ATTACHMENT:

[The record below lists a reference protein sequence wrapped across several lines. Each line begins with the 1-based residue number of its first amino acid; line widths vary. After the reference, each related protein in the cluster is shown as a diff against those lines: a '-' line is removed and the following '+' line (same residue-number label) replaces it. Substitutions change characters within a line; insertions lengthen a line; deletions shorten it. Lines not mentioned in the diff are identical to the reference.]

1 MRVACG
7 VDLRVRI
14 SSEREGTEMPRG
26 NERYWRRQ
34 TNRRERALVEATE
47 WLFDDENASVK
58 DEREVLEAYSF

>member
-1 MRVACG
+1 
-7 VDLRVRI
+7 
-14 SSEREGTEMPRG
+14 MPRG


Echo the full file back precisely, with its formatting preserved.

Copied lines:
[The record below lists a reference protein sequence wrapped across several lines. Each line begins with the 1-based residue number of its first amino acid; line widths vary. After the reference, each related protein in the cluster is shown as a diff against those lines: a '-' line is removed and the following '+' line (same residue-number label) replaces it. Substitutions change characters within a line; insertions lengthen a line; deletions shorten it. Lines not mentioned in the diff are identical to the reference.]

1 MRVACG
7 VDLRVRI
14 SSEREGTEMPRG
26 NERYWRRQ
34 TNRRERALVEATE
47 WLFDDENASVK
58 DEREVLEAYSF

>member
-1 MRVACG
+1 
-7 VDLRVRI
+7 
-14 SSEREGTEMPRG
+14 MPRG